Lexus Oxygen Sensors

Written by Jeremy Horelick
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Many Lexus vehicles are now being manufactured to comply with tougher emissions standards all across the country. In California in particular (which routinely seems to lead the nationwide charge), new legislation on NOX, CO, and HC emissions has meant changes in design, not only to Lexuses, but to all new cars. National low emissions vehicle (NLEV) standards require automakers to be far more exacting in their oxygen-sensing design blueprints.

In addition to the NLEV, Lexus must also bow to super ultra low emissions vehicle (SULEV) regulations as well. These hold automakers to the highest environmental standards yet. Both pieces of legislation, as well as California's own ultra low vehicle emissions laws, continues to prod manufacturers into developing state-of-the-art oxygen sensors, ECUs, and catalytic converters.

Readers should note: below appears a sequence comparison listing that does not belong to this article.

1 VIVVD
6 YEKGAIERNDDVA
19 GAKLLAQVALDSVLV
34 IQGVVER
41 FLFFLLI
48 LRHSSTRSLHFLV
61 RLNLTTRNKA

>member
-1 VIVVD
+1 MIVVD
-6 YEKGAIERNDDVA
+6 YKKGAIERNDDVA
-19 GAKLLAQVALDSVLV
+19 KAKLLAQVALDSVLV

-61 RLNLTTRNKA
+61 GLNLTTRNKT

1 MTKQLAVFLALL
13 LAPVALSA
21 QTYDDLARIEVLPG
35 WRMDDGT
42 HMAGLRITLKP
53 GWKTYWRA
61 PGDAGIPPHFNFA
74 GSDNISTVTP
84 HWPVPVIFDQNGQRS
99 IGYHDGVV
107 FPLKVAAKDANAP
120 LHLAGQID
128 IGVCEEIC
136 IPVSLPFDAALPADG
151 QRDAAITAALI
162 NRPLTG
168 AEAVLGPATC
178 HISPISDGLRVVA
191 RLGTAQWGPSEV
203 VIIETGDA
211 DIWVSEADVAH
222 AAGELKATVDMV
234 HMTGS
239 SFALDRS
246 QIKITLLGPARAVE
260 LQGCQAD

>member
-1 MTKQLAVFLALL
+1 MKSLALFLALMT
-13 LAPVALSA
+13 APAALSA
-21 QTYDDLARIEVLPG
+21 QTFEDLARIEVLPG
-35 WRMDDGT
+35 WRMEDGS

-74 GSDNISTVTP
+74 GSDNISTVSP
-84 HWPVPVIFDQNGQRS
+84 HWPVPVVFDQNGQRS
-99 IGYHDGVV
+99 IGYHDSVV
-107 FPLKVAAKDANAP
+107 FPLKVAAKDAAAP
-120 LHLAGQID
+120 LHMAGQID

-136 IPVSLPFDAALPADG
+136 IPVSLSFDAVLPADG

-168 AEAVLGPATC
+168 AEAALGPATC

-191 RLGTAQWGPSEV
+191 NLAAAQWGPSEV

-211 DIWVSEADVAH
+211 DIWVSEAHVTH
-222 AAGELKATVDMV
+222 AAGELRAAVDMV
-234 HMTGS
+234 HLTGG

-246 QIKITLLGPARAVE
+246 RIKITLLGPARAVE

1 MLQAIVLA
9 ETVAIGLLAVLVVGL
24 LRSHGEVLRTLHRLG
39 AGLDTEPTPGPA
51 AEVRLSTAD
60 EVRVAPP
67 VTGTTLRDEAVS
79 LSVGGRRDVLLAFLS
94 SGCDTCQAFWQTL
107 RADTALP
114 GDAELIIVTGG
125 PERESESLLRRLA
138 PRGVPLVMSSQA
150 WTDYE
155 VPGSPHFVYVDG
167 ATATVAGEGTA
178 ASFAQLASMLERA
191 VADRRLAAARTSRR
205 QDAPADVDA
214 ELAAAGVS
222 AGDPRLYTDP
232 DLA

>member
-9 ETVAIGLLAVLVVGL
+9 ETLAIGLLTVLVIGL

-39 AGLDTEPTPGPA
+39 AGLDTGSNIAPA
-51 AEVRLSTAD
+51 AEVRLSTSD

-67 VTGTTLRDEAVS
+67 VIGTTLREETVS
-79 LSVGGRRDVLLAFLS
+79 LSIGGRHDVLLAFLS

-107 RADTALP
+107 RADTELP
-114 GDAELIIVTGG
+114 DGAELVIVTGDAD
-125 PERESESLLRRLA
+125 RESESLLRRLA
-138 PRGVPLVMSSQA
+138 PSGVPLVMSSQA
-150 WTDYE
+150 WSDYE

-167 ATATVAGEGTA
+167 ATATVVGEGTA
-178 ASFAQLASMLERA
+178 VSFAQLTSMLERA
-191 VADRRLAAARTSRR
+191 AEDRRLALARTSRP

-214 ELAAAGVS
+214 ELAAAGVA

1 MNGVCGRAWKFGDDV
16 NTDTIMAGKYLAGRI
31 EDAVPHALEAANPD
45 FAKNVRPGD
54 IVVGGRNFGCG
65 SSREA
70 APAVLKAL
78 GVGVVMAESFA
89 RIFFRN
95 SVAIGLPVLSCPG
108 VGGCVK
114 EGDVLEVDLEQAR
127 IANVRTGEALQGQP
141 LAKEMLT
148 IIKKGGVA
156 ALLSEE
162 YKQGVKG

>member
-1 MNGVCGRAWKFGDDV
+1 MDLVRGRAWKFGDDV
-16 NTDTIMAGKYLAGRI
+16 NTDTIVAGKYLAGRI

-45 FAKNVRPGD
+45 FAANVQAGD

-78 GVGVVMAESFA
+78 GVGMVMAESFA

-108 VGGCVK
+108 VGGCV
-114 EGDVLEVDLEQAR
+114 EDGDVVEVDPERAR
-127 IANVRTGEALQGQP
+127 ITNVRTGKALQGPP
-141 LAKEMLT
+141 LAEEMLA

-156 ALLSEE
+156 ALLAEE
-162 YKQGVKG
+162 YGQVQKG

The Development of New Lexus Oxygen Sensors

As a company that's built its reputation largely on exclusivity and excellence, Lexus is right at the vanguard of pioneering technologies. For this reason, Lexus owners shouldn't be surprised to find that their traditional "heated" thimble sensors have been swapped out in favor of what are called "wideband" oxygen sensors. There may seem to be no obvious difference, but longtime drivers will certainly notice the effects.

Wideband sensors combine a two-part element with a five-wire sensing module to give these devices superior measurement capabilities. The details are highly technical, but suffice it to say that this new mechanism employs a "diffusion" gap to judge the difference in oxygen richness between a cathode and anode in the pump. This difference correlates directly with the amount of fuel that's to be taken into the cylinder in order to maintain the stoichiometrically balanced ratio.


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